As a child of the seventies who watched M*A*S*H reruns three times a day on UHF and turned out fine, I didn't plan to limit screen time the way I now do. That changed when I learned that my son couldn't handle TV. He would watch all twenty minutes of Elmo with tears streaming down his face--because he wouldn't blink during the entire segment.
When he got his first feature-length film on DVD, the twenty-minute rule still applied. Elmo was quickly replaced with Lightning McQueen, and we'd play twenty minutes of Cars each day--the first twenty minutes. To my two-year-old, watching consecutive twenty-minute segments of a two-hour movie made no sense, so we watched the first twenty minutes of Cars over and over and over again. (I finally watched the rest of the movie alone after my son had gone to bed one night.)
The Cars obsession turned into a fixation with the movie character toys. He discarded the John Deere tractors with Elmo, and it was all cars all the time. Many of my memories of his toddler years are colored by those cars.
Inexplicably, those colors popped into my head yesterday. I've been participating in the photo challenges at Jujujems Art and Portrait Studio, and this week's challenge is secondary colors. Although those cars haven't littered my floor in at least six years, I recalled that purple Ramone also had some orange on him. I looked in all the likely places and couldn't find the cars.
I asked my son about it, and he knew exactly where they were. He even volunteered that he also had a green Ramone and an orange Ramone. He ran down to the basement, retrieved the cars, and started pawing through them with his sister.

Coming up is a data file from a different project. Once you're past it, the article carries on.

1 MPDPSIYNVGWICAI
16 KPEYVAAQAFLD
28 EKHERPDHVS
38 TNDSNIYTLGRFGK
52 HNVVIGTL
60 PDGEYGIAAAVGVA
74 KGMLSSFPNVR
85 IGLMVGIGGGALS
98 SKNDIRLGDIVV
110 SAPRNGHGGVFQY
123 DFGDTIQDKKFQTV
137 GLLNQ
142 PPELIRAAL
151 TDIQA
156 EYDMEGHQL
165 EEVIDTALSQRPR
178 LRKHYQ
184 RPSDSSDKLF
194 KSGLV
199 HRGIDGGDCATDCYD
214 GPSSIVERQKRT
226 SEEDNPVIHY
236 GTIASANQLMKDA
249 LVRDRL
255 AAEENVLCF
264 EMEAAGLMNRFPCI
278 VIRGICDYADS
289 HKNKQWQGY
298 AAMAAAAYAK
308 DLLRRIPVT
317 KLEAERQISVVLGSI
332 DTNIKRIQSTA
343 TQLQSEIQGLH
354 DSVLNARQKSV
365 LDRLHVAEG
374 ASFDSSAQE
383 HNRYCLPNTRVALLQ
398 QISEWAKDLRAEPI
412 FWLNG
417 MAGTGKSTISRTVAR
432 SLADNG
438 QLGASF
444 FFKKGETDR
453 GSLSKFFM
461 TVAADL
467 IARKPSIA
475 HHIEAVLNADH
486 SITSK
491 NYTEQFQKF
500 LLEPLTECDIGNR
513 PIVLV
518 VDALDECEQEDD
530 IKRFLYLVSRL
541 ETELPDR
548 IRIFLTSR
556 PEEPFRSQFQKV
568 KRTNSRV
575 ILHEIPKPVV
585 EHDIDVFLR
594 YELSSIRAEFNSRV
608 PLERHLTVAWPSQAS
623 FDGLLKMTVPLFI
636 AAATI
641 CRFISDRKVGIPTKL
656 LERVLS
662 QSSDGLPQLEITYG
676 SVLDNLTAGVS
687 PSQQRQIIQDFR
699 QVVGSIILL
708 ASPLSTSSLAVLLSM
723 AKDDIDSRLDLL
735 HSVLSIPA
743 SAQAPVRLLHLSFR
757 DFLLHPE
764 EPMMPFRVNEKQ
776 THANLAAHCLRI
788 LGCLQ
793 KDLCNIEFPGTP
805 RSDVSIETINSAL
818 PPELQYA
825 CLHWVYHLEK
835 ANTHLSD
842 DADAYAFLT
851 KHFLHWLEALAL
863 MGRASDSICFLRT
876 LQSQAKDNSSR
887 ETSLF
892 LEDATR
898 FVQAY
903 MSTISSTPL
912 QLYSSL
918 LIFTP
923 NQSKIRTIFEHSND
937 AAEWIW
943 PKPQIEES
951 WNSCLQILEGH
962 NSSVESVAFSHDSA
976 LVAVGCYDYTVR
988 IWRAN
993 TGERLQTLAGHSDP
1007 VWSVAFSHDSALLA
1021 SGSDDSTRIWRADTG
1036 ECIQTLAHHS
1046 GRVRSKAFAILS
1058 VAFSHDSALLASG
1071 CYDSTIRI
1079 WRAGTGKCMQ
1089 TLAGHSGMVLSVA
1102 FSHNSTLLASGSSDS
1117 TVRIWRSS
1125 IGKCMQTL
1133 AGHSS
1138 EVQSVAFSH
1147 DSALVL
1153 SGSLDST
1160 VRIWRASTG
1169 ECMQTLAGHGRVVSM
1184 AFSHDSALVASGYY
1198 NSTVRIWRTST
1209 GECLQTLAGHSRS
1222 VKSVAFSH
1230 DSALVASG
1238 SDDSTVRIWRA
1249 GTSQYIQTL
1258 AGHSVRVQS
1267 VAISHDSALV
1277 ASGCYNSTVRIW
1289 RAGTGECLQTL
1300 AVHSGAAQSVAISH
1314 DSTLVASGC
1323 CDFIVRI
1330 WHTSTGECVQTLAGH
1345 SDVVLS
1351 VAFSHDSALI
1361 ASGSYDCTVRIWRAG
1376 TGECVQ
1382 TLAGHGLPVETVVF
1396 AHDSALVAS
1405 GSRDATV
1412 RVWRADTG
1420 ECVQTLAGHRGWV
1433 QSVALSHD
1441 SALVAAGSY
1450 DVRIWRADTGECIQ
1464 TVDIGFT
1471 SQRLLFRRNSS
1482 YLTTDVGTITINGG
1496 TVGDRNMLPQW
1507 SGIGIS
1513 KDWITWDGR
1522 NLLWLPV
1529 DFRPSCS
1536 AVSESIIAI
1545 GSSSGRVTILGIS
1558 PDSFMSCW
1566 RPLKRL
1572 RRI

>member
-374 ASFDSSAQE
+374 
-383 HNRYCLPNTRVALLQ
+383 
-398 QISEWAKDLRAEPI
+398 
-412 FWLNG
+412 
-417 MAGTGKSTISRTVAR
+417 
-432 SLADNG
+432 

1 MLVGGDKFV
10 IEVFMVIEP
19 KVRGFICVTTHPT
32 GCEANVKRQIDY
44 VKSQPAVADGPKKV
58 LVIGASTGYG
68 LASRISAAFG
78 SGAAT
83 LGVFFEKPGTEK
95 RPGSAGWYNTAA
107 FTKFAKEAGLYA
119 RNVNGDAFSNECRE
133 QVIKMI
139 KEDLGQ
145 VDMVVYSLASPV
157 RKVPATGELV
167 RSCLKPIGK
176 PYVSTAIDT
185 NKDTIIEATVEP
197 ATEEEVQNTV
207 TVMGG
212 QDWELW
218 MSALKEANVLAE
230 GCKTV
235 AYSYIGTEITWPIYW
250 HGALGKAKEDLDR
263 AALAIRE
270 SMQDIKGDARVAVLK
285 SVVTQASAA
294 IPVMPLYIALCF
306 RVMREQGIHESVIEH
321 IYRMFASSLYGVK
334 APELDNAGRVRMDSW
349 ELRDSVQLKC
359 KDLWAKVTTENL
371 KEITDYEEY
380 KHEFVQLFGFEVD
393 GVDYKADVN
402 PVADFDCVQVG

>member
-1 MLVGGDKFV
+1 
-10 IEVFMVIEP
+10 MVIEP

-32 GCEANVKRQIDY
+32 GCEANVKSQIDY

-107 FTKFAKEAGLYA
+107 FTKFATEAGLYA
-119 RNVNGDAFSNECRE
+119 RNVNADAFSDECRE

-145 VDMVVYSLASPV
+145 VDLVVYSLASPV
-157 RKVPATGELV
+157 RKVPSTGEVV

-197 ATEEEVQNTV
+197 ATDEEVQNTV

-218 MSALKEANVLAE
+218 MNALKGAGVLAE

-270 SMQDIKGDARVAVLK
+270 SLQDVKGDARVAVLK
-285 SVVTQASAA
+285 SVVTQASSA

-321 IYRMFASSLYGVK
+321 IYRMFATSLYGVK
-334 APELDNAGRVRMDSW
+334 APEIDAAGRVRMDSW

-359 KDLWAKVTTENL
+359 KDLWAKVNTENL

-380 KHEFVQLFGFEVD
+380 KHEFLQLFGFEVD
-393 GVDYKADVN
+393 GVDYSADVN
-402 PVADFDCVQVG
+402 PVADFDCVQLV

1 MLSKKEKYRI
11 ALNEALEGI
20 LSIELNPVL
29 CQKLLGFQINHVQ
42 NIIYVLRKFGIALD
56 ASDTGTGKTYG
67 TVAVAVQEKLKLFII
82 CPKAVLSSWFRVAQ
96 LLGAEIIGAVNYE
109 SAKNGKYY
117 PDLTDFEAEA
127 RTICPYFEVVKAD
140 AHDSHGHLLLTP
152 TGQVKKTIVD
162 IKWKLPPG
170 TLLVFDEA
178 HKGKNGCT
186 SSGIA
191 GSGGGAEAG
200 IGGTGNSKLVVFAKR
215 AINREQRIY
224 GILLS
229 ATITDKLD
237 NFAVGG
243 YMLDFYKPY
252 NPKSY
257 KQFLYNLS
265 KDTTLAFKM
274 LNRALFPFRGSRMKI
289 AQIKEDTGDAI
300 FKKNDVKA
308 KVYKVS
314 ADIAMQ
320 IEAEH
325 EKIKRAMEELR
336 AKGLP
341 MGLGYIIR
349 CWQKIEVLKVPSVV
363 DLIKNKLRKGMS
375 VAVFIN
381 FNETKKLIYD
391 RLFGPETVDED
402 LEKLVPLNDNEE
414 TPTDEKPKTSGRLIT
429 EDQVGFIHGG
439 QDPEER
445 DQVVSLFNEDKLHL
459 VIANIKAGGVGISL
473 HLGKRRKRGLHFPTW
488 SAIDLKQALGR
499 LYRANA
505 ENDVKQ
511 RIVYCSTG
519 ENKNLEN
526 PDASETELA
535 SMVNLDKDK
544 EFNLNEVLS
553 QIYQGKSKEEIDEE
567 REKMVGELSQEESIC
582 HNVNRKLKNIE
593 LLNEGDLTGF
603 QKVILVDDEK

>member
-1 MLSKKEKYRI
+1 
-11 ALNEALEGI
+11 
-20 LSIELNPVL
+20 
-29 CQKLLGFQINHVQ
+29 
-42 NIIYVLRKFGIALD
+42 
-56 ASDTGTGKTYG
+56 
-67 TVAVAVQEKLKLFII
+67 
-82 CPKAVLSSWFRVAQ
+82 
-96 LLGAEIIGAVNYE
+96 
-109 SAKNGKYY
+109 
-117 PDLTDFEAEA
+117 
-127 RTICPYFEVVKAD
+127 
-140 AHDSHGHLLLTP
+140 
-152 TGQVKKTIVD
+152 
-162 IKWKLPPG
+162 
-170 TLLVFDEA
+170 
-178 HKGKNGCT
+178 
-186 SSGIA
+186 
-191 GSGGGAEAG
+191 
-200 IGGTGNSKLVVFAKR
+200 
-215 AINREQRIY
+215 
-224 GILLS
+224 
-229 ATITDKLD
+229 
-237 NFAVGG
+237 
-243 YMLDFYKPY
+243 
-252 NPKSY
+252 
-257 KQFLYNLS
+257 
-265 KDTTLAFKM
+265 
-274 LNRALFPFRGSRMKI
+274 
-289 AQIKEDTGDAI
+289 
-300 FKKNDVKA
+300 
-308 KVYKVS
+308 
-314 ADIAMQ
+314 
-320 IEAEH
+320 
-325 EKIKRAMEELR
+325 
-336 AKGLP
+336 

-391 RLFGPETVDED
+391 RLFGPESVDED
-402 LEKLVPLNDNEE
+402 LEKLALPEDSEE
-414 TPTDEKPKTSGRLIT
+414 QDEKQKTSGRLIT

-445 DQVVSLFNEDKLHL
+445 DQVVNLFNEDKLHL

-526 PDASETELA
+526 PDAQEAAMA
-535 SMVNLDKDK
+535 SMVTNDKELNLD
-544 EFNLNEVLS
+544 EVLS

To my surprise, he still had a mental inventory of every single car. He knew all the names, all the different colors of Ramone, and all the iterations of Lightning McQueen. The kids divvied up the characters, plopped them down on the hallway floor, and began playing.
It was one of those special parenting moments when you see your Now child playing next to your Then child. I listened to the maturity of a fourth grader and the glee of a four-year-old side-by-side. In all the times I tripped on those cars, cleaned them up, or watched those same twenty minutes of movie, I had no idea how much I would miss them. Yesterday was like being reunited with an old friend.
This morning, I took my good friend Ramone--in green, orange, and purple--out to the driveway for a photo shoot in the early morning sunlight. Now I can return him to the box with all his Cars friends and hope that my kids will play with them just one more time before they are filed away.
Those cars will never be given away because there are too many memories attached to them. What toys feature in your memories of your kids' younger years? Do you still have them? For that matter, did your parents save any of yours?